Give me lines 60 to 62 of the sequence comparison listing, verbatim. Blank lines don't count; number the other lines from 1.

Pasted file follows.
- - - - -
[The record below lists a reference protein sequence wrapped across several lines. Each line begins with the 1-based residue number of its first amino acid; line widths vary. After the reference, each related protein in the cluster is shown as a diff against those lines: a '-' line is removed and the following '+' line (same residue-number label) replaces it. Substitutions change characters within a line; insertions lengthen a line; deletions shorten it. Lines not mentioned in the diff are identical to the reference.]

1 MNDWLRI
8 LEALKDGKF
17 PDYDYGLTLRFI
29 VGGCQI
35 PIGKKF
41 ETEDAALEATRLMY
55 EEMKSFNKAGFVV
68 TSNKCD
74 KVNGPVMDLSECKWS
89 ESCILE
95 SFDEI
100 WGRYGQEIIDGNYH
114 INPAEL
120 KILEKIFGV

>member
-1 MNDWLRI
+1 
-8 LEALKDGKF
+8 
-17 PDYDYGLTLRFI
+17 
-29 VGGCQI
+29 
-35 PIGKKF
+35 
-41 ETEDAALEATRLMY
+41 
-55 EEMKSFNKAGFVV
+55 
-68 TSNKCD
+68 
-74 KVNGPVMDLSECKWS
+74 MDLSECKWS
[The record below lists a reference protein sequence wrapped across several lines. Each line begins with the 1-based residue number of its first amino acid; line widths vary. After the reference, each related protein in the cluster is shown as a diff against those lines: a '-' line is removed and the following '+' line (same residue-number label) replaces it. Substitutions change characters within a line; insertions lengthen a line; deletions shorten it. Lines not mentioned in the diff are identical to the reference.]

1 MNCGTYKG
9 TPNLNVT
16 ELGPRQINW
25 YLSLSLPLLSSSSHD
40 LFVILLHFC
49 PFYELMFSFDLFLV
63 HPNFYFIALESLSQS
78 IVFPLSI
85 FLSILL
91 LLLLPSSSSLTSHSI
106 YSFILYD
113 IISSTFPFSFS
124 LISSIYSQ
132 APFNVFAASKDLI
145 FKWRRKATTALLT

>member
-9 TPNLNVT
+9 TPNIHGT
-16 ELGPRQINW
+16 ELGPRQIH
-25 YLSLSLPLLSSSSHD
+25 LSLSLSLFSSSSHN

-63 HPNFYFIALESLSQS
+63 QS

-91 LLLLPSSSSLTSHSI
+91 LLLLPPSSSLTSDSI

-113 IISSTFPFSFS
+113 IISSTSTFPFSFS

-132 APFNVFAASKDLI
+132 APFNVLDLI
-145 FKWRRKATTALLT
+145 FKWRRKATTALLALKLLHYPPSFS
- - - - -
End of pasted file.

-91 LLLLPSSSSLTSHSI
+91 LLLLPPSSSLTSDSI

-113 IISSTFPFSFS